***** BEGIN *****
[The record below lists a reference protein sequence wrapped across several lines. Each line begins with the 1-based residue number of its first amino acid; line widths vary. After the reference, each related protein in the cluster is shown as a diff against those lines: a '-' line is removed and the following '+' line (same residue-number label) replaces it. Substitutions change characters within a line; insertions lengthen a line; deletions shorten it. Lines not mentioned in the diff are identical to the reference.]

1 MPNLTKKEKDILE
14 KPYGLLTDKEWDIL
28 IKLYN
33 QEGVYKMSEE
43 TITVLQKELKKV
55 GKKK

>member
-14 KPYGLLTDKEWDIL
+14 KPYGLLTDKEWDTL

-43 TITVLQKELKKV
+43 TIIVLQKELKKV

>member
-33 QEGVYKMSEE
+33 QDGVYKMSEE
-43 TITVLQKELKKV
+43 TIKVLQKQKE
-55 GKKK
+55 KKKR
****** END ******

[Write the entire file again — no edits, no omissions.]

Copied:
[The record below lists a reference protein sequence wrapped across several lines. Each line begins with the 1-based residue number of its first amino acid; line widths vary. After the reference, each related protein in the cluster is shown as a diff against those lines: a '-' line is removed and the following '+' line (same residue-number label) replaces it. Substitutions change characters within a line; insertions lengthen a line; deletions shorten it. Lines not mentioned in the diff are identical to the reference.]

1 MPNLTKKEKDILE
14 KPYGLLTDKEWDIL
28 IKLYN
33 QEGVYKMSEE
43 TITVLQKELKKV
55 GKKK

>member
-14 KPYGLLTDKEWDIL
+14 KPYGLLTDKEWDTL

-43 TITVLQKELKKV
+43 TIIVLQKELKKV

>member
-33 QEGVYKMSEE
+33 QDGVYKMSEE
-43 TITVLQKELKKV
+43 TIKVLQKQKE
-55 GKKK
+55 KKKR